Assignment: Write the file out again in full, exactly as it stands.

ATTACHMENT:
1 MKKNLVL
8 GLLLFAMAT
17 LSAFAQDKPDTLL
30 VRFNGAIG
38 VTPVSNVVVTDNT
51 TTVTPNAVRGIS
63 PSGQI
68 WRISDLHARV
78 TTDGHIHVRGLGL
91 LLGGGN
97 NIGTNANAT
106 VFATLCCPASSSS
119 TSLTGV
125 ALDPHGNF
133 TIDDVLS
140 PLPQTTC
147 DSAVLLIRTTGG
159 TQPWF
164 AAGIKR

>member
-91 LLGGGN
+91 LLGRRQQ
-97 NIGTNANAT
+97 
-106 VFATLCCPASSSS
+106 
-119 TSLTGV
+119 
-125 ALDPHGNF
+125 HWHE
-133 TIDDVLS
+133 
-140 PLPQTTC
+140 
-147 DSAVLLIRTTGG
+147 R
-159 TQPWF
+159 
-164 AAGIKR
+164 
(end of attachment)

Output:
1 MKKNLVL
8 GLLLFAMAT
17 LSAFAQDKPDTLL
30 VRFNGAIG
38 VTPVSNVVVTDNT
51 TTVTPNAVRGIS
63 PSGQI
68 WRISDLHARV
78 TTDGHIHVRGLGL
91 LLGGGN
97 NIGTNANAT
106 VFATLCCPASSSS
119 TSLTGV
125 ALDPHGNF
133 TIDDVLS
140 PLPQTTC
147 DSAVLLIRTTGG
159 TQPWF
164 AAGIKR

>member
-91 LLGGGN
+91 LLGRRQQ
-97 NIGTNANAT
+97 
-106 VFATLCCPASSSS
+106 
-119 TSLTGV
+119 
-125 ALDPHGNF
+125 HWHE
-133 TIDDVLS
+133 
-140 PLPQTTC
+140 
-147 DSAVLLIRTTGG
+147 R
-159 TQPWF
+159 
-164 AAGIKR
+164 